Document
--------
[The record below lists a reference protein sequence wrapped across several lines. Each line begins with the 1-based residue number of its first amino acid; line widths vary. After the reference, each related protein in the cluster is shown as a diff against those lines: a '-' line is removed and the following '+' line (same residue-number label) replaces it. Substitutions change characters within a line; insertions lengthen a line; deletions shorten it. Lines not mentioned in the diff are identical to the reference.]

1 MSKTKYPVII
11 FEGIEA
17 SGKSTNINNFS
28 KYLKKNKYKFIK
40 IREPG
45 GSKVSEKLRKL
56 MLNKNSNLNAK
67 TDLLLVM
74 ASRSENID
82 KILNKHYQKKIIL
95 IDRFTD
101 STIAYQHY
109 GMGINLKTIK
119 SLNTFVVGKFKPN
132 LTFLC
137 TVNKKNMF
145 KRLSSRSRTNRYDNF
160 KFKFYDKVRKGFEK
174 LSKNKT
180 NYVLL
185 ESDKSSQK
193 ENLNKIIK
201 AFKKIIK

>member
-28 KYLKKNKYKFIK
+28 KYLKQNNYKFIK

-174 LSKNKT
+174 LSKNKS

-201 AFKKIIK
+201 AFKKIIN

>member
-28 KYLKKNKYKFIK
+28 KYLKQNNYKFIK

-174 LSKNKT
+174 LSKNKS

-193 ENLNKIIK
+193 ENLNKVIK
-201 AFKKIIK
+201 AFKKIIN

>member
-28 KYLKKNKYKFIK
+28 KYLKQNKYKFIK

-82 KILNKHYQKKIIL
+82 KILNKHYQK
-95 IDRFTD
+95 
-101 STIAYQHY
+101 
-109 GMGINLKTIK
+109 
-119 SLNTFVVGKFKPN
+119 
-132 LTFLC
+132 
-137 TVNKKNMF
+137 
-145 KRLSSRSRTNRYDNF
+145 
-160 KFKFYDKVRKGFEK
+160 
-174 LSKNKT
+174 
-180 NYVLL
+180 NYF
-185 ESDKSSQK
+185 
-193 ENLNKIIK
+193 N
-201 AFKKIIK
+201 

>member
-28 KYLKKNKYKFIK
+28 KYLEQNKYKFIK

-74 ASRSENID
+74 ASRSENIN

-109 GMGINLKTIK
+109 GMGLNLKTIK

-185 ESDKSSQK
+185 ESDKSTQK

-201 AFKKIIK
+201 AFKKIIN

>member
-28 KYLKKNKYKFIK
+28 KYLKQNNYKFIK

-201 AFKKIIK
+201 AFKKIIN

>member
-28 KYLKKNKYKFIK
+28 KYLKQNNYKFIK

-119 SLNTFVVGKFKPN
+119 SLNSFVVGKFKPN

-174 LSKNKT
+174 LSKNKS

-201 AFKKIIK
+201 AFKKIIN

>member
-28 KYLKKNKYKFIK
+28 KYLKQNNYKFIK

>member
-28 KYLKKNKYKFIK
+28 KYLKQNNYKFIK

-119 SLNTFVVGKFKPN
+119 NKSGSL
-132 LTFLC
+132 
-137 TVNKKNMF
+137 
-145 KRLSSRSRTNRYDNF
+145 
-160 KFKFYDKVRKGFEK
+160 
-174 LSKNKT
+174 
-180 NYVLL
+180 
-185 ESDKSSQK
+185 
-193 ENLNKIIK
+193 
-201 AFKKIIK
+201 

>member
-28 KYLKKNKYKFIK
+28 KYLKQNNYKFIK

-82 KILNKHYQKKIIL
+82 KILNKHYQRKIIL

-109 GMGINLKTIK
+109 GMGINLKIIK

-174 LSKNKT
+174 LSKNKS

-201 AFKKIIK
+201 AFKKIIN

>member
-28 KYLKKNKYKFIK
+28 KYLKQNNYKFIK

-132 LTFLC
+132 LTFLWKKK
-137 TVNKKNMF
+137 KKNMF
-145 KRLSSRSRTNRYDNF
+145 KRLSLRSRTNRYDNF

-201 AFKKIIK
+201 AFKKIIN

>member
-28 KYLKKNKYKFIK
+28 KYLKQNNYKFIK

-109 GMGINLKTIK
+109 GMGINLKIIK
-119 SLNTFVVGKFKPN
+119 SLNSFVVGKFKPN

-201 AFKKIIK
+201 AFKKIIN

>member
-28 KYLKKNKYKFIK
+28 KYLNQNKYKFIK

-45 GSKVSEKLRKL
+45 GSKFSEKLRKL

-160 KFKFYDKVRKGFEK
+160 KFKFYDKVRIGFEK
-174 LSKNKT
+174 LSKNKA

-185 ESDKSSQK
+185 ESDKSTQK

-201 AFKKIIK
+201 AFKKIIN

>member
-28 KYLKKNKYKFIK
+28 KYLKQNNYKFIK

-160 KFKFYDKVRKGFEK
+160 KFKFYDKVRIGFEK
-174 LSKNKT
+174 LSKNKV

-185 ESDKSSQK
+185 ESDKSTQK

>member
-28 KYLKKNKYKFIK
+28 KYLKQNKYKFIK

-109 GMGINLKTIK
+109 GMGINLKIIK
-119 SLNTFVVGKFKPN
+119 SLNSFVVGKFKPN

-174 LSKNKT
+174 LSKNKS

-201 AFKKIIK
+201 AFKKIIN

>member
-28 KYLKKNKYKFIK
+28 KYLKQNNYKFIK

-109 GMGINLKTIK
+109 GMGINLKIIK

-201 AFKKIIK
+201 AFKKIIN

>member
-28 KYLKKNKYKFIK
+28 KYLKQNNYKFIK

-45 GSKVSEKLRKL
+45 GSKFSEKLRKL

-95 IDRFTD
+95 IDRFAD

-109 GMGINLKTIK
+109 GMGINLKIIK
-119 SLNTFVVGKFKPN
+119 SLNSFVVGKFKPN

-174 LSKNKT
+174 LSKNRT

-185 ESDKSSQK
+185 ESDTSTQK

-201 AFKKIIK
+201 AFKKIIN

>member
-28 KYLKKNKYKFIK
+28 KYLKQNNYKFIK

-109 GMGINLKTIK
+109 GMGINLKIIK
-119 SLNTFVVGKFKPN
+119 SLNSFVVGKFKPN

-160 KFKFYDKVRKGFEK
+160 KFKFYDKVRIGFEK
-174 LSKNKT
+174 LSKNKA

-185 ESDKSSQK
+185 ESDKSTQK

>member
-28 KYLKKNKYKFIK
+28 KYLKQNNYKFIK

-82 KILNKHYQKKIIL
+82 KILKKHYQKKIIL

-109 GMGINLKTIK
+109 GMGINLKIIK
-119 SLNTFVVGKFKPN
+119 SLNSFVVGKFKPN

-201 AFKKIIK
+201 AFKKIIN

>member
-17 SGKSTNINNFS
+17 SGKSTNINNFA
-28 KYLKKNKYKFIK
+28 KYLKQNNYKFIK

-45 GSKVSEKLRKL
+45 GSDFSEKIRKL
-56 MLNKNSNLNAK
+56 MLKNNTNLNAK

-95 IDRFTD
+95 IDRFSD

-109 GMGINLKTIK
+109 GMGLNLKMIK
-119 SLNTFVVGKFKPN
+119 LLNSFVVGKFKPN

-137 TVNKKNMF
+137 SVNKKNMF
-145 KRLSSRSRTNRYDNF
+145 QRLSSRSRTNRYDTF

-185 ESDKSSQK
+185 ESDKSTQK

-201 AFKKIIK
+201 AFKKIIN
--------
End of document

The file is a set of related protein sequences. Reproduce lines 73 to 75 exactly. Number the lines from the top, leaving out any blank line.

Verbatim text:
-28 KYLKKNKYKFIK
+28 KYLEQNKYKFIK

-74 ASRSENID